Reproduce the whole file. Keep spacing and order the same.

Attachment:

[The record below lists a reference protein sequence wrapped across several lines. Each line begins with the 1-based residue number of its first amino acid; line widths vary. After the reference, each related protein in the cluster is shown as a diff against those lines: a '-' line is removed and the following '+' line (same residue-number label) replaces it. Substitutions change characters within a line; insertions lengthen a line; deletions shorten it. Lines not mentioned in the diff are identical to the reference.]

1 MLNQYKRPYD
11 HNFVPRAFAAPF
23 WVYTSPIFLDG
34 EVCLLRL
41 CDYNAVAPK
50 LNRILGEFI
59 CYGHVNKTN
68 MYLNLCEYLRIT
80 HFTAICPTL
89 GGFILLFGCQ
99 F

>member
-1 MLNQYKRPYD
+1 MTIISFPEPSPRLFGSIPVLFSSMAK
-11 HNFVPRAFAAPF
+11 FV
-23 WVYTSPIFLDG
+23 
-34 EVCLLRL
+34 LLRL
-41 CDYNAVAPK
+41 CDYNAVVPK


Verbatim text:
[The record below lists a reference protein sequence wrapped across several lines. Each line begins with the 1-based residue number of its first amino acid; line widths vary. After the reference, each related protein in the cluster is shown as a diff against those lines: a '-' line is removed and the following '+' line (same residue-number label) replaces it. Substitutions change characters within a line; insertions lengthen a line; deletions shorten it. Lines not mentioned in the diff are identical to the reference.]

1 MLNQYKRPYD
11 HNFVPRAFAAPF
23 WVYTSPIFLDG
34 EVCLLRL
41 CDYNAVAPK
50 LNRILGEFI
59 CYGHVNKTN
68 MYLNLCEYLRIT
80 HFTAICPTL
89 GGFILLFGCQ
99 F

>member
-1 MLNQYKRPYD
+1 MTIISFPEPSPRLFGSIPVLFSSMAK
-11 HNFVPRAFAAPF
+11 FV
-23 WVYTSPIFLDG
+23 
-34 EVCLLRL
+34 LLRL
-41 CDYNAVAPK
+41 CDYNAVVPK